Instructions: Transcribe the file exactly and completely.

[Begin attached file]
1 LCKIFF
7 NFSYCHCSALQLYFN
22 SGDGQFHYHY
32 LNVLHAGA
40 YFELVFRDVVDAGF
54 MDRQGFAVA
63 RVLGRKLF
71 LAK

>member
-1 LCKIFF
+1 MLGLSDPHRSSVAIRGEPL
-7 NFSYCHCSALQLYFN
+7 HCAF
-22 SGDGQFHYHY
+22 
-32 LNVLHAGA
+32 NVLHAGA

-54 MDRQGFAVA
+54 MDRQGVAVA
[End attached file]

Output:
1 LCKIFF
7 NFSYCHCSALQLYFN
22 SGDGQFHYHY
32 LNVLHAGA
40 YFELVFRDVVDAGF
54 MDRQGFAVA
63 RVLGRKLF
71 LAK

>member
-1 LCKIFF
+1 MLGLSDPHRSSVAIRGEPL
-7 NFSYCHCSALQLYFN
+7 HCAF
-22 SGDGQFHYHY
+22 
-32 LNVLHAGA
+32 NVLHAGA

-54 MDRQGFAVA
+54 MDRQGVAVA